When one allele of Hspa5, an ER chaperone that reduces PERK signaling, was removed to increase the ER stress, the red and green axons exhibited segregation, innervating different glomeruli. Given that axon guidance responds to both the decrease and increase in ER stress, the authors propose that OSNs have two distinct PERK-dependent regulatory networks with different saturation thresholds: a “glomerular coalescence” network activated at lower UPR levels and an “axon guidance” network activated at higher UPR levels, which controls the targeting specificity.

The authors examined the UPR effectors in the axon guidance network by analyzing single-cell RNA-sequencing data for differentially expressed master regulator transcription factors (mrTFs) between the high and low ER-stress ORs. They identified Ddit3, a UPR-responsive TF, as the leading mrTF candidate in high-stress OSNs. Indeed, the removal of Ddit3 altered the M71 and Mor28 OSN axon targeting, resulting in shifted glomerular positions without affecting axonal coalescence. Expanding the Ddit3 deletion study to include all mOSNs revealed a significant reduction in the expression of nine axon guidance molecules, while the ORs and most other genes remained unchanged. The high-stress axon guidance molecule set was the most significantly depleted gene set in Ddit3 cKO versus WT mOSNs. Additionally, intermediate levels of axon guidance molecules were observed in heterozygous Ddit3 deletion, indicating that ER stress levels function as a “rheostat” to control the OSN axon guidance.

The significance of this finding lies in that the canonical stress response pathway plays a crucial role in converting OSN neuronal identity into axon targeting. Although the UPR has traditionally been linked to protein-folding stress (Schroder and Kaufman, 2005), recent studies have revealed that it has additional vital functions, including lipid metabolism, energy regulation, inflammation, and cell fate (Rutkowski and Hegde, 2010). This study extends the conventional role of UPR, demonstrating its potential to facilitate neural circuit wiring.

Furthermore, this alternative pathway provides insight into how the olfactory bulb maintains a stable glomerular map in an unpredictable environment. Previously, it was believed that odor-evoked activity patterns mediate the expression of axon guidance molecules in glomerular sorting (Chen and Flanagan, 2006; Nakashima, et al., 2019). However, it remains unclear how the various ORs receive stable sensory inputs for the neural circuit formation. This study proposes an alternative signaling pathway that utilizes many of the same axon guidance molecules to map the OR identity, even in the absence of olfactory sensory input. This study suggests that PERK detects subtle amino acid changes in many ORs, thus enabling ER stress to tile the OR proteins. The complete disruption of glomerular coalescence upon the deletion or saturation of PERK implies the significant role of ER stress in achieving the precise wiring required for the olfactory systems, thereby overshadowing odor-evoked activity.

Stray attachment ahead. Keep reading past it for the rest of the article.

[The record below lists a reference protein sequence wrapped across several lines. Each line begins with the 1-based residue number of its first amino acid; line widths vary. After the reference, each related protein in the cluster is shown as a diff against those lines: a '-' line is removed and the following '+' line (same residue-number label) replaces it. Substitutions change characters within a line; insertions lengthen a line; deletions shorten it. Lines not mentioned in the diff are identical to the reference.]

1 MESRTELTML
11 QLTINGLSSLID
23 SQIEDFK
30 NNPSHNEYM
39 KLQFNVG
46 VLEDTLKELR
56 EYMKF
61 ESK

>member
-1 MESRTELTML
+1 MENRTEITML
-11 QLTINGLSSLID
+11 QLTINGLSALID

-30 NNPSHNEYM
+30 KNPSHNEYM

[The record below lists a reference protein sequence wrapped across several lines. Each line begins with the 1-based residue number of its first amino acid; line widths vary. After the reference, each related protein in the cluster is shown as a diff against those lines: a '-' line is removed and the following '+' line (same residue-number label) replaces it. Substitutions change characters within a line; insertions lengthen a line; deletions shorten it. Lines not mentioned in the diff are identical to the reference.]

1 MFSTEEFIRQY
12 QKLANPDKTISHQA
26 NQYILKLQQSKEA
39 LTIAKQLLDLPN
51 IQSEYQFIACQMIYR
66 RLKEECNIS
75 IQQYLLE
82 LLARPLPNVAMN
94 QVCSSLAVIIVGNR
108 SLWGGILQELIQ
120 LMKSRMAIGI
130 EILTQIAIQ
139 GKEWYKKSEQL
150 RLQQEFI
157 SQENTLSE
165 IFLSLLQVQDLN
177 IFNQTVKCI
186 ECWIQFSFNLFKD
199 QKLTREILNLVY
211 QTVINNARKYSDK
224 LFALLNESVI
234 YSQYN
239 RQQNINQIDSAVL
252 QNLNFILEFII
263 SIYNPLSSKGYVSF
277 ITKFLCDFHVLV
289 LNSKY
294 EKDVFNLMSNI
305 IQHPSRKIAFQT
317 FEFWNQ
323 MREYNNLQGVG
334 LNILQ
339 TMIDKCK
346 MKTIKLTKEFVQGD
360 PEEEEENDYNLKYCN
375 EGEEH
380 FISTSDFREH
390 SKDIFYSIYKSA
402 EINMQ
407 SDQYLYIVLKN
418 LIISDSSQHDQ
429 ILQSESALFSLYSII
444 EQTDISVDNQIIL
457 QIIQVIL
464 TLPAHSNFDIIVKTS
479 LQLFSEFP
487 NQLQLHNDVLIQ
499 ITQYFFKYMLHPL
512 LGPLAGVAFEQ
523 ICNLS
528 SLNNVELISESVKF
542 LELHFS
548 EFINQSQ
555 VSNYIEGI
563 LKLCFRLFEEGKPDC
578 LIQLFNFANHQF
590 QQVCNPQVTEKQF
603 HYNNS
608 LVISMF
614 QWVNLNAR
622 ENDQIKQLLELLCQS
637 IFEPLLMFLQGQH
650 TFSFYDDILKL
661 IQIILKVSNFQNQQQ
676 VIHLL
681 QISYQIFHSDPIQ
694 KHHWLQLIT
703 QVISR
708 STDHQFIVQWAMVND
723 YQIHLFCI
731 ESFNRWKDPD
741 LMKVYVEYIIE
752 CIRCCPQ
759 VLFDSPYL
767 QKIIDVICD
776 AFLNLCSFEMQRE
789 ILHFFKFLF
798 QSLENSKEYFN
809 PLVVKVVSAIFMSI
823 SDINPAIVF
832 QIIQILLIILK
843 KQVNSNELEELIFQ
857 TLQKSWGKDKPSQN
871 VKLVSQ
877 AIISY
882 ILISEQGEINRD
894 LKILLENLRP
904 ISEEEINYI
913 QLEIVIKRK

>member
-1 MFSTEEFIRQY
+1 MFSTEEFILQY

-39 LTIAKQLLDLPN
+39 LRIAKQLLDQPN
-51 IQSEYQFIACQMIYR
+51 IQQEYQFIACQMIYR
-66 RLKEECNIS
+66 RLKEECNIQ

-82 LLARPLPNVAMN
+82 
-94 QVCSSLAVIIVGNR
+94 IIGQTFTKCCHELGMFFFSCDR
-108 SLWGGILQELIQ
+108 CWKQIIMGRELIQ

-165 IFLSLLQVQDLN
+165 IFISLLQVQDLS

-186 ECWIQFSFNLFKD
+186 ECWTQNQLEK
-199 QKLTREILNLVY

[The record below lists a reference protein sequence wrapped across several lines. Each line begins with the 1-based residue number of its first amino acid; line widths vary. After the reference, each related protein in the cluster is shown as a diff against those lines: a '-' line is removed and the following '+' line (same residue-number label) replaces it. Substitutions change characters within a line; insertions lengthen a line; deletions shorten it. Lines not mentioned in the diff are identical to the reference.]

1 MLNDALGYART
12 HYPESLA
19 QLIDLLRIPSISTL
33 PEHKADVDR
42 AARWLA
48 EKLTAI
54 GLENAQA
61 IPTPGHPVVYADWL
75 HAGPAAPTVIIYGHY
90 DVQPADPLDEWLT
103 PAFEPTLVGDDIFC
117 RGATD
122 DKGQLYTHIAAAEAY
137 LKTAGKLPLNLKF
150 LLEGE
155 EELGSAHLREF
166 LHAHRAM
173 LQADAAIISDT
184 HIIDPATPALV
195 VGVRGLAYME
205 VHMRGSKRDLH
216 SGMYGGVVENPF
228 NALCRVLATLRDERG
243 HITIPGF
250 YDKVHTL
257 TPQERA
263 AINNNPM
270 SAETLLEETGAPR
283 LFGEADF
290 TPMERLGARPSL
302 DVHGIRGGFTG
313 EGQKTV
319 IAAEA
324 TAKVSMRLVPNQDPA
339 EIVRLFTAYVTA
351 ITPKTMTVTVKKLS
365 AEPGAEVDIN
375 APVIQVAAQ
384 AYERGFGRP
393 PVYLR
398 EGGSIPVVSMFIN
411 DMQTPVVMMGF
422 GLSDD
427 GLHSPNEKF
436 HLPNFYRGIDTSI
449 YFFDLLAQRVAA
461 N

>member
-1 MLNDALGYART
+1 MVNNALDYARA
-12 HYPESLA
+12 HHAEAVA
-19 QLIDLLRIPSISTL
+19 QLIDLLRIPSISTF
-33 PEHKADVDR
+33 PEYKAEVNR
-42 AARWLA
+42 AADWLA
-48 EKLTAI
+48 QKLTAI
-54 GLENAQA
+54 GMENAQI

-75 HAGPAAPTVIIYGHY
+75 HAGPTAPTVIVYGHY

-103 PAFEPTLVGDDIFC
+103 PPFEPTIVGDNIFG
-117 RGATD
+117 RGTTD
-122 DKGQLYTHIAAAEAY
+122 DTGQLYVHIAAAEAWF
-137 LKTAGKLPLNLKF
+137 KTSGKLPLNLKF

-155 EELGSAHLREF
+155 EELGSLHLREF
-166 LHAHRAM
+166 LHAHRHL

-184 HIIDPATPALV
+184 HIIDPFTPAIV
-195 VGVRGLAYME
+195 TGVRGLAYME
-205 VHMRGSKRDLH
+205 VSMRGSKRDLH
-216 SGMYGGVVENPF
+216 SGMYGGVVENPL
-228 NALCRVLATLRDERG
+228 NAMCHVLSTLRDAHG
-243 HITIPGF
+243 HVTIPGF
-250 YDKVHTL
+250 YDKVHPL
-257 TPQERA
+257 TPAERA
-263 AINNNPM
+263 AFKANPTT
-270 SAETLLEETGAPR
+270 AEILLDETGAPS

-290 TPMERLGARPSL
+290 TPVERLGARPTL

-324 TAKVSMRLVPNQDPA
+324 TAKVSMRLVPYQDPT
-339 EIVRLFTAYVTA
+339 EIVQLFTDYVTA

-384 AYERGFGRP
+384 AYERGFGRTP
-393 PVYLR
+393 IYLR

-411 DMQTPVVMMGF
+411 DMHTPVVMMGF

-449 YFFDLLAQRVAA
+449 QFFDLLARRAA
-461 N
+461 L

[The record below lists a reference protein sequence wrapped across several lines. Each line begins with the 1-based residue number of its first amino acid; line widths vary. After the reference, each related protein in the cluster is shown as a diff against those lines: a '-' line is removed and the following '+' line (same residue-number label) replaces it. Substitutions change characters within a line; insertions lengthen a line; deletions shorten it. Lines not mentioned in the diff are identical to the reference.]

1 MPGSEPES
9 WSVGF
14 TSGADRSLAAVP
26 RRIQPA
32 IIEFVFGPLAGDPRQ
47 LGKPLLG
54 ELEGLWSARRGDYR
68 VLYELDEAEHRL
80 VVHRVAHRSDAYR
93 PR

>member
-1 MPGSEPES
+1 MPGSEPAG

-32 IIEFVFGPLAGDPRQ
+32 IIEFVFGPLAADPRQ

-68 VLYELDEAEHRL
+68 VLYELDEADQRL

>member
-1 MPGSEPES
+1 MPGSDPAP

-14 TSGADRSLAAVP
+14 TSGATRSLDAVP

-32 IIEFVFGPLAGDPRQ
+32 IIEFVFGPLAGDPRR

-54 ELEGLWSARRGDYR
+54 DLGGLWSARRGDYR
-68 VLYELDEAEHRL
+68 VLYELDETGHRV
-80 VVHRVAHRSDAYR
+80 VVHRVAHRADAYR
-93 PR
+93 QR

Article information

Mol. Cells.Jun 30, 2023; 46(6): 348-350.
Published online 2023-05-31. doi:  10.14348/molcells.2023.0061
Department of Life Sciences, Pohang University of Science and Technology, Pohang 37673, Korea
Received April 13, 2023; Accepted April 27, 2023.
Articles from Mol. Cells are provided here courtesy of Mol. Cells


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Figure 1

Our sense of smell depends on olfactory sensory neurons (OSNs), each equipped with a single type of olfactory receptor (OR), which determines the projection of the OSN axon to the OR-specific location in the olfactory bulb. The precise regulation of OSN axon targeting is crucial for proper smell perception. A recent study by Shayya et al. (2022) has uncovered a surprising connection between endoplasmic reticulum (ER) stress and precise axon targeting during the formation of the OSN circuits. Specifically, the amino acid sequence of the OR regulates the ER stress levels, which, in turn, modulate the expression of axon guidance molecules through the master regulator transcription factor Ddit3. UPR, unfolded protein response.